Let's now enjoy some GIFs...

Marco strikeout of Jordan Lyles

Marco1

The late horizontal movement of this changeup is just not fair for opposing hitters. It helped that the pitcher was at the plate, but given the pitch's location, combined with its movement (over 12 inches(!), per BrooksBaseball), I'm not sure many hitters make contact with this one, and if they do, it will almost certainly be weak contact at best. Oh, and don't forget the A+ frame job by Yadier Molina. The pitch painted the corner beautifully, but it doesn't hurt to help the home plate umpire out as well.

Marco strikeout of Brandon Barnes

Marco2

As with the changeup to Lyles, this one, too, had over 12 inches of horizontal movement, per BrooksBaseball. Couple that with the fact that he threw an inside curveball, in the dirt, on the pitch immediately prior to this one, and it is understandable that Barnes looked quite foolish swinging at this one. If you can remember back to my 4th of July article on the "art of the set-up pitch," you'll understand why this two-pitch sequence from Gonzales is so lethal. Plus, in my opinion, there is nothing more exciting in baseball than really good pitching, and this match-up between Gonzales and Barnes is a perfect example of it.

Hamels strikeout of Freese in 2011

Hamels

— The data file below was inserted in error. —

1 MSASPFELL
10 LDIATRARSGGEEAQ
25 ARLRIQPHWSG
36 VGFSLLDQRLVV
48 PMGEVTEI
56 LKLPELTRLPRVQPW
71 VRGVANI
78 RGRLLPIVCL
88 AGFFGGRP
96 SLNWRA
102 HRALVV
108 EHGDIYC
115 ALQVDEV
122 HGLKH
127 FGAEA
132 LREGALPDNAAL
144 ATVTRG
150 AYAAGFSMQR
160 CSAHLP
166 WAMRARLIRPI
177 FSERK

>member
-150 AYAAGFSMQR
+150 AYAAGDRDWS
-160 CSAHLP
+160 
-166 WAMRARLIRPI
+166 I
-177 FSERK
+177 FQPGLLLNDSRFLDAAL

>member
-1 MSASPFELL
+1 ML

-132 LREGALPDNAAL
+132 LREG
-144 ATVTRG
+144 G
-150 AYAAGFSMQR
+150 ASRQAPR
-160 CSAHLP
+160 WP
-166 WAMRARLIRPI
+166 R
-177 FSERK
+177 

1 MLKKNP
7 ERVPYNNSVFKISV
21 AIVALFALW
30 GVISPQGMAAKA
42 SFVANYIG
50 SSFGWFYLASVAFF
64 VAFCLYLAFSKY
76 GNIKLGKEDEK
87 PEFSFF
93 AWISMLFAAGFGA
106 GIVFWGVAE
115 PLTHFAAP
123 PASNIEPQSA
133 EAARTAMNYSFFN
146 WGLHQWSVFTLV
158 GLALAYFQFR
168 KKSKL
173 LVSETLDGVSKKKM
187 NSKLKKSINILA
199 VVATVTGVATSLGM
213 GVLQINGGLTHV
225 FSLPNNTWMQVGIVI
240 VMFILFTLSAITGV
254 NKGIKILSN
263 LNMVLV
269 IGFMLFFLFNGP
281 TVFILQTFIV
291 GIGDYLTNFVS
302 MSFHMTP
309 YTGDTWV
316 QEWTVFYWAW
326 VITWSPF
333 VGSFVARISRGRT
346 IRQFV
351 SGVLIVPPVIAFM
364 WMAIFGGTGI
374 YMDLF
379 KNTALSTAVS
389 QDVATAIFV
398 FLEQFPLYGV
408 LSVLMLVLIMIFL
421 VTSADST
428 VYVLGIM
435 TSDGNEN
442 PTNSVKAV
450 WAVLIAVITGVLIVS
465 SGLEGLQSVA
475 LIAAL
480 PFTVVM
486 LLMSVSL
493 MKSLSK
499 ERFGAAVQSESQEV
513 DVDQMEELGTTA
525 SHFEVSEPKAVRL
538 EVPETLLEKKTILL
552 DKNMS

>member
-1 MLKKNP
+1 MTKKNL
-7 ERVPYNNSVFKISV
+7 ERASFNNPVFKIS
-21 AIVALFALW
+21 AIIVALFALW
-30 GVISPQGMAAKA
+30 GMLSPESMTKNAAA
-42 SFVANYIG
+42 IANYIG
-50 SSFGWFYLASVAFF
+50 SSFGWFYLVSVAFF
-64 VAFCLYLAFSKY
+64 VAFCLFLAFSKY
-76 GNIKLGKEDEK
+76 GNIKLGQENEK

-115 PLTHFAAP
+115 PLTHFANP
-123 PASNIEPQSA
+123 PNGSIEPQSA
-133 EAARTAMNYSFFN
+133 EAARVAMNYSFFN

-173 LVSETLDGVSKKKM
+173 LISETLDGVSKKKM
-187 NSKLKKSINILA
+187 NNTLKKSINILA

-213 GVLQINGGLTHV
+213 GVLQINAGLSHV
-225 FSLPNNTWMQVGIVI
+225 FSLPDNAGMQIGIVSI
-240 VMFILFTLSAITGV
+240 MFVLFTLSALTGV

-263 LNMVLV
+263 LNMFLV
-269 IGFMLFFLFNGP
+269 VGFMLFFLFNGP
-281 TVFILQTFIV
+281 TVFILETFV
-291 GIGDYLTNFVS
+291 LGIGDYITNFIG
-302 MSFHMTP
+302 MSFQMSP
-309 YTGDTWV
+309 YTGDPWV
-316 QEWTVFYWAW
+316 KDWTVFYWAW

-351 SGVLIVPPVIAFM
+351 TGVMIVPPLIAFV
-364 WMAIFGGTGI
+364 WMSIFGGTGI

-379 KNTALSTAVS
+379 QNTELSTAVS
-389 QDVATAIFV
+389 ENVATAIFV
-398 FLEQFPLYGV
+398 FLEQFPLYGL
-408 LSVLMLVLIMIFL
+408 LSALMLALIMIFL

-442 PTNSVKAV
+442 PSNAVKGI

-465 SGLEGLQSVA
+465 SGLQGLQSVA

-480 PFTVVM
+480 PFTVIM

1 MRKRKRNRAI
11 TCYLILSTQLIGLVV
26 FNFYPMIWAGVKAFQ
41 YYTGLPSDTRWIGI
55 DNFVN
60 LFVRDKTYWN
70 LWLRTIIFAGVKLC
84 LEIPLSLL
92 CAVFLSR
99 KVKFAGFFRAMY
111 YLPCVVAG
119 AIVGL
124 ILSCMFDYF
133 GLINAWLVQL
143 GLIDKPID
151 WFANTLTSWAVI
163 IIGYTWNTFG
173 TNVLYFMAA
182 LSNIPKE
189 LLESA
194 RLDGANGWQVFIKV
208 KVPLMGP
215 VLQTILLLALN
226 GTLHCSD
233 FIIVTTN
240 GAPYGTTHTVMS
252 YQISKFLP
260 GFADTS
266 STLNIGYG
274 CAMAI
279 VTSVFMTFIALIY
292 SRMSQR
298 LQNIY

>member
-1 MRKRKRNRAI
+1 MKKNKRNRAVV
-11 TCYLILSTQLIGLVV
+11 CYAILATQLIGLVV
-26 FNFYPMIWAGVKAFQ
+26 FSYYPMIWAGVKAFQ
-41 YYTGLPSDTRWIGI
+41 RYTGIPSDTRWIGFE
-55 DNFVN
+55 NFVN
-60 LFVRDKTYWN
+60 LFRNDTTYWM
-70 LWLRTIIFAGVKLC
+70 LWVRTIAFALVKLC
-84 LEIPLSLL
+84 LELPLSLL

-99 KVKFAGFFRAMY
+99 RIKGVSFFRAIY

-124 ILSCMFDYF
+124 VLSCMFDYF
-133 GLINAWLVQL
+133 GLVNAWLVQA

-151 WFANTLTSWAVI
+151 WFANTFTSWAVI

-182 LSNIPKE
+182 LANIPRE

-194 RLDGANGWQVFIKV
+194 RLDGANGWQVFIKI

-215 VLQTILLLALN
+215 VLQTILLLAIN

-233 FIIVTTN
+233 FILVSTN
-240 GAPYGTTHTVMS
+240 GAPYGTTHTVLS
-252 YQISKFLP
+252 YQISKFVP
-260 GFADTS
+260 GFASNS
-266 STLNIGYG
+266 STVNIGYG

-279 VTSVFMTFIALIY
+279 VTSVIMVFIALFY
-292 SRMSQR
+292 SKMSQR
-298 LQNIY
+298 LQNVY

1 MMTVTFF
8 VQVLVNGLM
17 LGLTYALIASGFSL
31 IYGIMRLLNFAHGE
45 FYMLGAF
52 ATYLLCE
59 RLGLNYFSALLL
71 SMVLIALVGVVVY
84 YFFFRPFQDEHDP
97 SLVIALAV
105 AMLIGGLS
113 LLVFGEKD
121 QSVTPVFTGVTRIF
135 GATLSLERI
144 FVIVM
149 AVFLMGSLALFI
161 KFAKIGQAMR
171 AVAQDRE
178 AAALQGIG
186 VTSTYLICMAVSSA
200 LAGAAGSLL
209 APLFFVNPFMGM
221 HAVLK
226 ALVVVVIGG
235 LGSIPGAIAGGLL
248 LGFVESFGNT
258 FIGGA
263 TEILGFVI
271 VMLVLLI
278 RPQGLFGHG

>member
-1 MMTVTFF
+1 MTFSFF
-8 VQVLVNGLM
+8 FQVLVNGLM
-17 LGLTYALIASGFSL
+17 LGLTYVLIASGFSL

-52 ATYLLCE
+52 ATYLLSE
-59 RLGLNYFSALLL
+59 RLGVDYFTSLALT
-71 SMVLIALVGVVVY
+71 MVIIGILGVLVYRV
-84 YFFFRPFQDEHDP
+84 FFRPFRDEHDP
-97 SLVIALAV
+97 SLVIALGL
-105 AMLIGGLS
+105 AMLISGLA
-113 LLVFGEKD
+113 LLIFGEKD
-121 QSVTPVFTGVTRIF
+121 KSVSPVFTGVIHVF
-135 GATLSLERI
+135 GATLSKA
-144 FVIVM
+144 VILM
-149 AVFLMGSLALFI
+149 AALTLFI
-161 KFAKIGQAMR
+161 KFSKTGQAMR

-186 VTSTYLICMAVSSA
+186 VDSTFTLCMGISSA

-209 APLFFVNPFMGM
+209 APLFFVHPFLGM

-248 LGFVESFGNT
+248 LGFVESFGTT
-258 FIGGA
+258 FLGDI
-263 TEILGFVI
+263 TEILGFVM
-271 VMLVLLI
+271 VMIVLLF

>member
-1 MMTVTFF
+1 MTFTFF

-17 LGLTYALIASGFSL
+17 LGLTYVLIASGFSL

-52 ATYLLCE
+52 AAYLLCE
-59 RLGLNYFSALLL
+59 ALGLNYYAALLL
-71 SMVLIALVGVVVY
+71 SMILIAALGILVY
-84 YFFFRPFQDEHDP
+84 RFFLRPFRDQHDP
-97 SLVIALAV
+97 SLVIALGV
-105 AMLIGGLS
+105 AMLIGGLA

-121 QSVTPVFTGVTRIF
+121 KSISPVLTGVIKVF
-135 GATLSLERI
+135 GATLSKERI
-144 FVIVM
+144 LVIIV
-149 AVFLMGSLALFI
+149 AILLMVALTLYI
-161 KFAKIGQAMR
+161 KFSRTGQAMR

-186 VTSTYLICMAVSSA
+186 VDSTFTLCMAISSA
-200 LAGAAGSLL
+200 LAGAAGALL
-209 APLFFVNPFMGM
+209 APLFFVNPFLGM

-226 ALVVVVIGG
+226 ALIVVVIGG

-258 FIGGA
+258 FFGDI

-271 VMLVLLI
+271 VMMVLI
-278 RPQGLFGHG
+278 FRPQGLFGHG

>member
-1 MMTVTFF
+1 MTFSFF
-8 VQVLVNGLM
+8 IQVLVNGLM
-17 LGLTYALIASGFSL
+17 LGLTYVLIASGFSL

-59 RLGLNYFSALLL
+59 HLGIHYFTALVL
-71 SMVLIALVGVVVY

I apologize to Cardinal Nation (especially the David Freese Fan Club) for choosing this pitch for the GIF, but from the videos I saw on MLB.com, this was hands-down one of the dirtiest changeups I saw Hamels throw. Freese has mashed changeups in his career, so in my opinion, this adds credibility to how devastating this pitch actually is. Unfortunately, ESPN did not provide us with the dead-center viewing angle we are blessed with on the Fox Sports Midwest telecast, so it is tough to get an accurate grasp of this pitch's horizontal movement. Thankfully, we have BrooksBaseball as a readily-available resource, and it shows that this 84 MPH changeup had nearly 11 inches of horizontal movement—virtually identical to Marco’s average, but still less than the two changeups GIF'd above.

Johan strikeout of Steve Pearce

20120619johansantanachangeup

Go ahead and watch this one at least 15 times, if you please. This change was so good that it appears to climb up at first, stall at an apex roughly half the distance to home plate, and then drop back down into the bottom corner of the strike zone. As with the Hamels GIF above, the camera angle is not ideal for checking horizontal movement, but after cross-checking with BrooksBaseball, it is somewhat surprising that it had only 2.5 inches of horizontal movement—five inches less than Johan's career average and nearly eight inches less than Marco's so far in 2014. Yet, Pearce found himself frozen in the right-handed batter's box, and a large reason why is Johan's 90 MPH fastball up in the zone that he used as the set-up pitch.

As usual, I must thank Matthew Streeter (he's on twitter: @mstreeter06) for producing the GIFs as well as BrooksBaseball for the PITCHF/x data.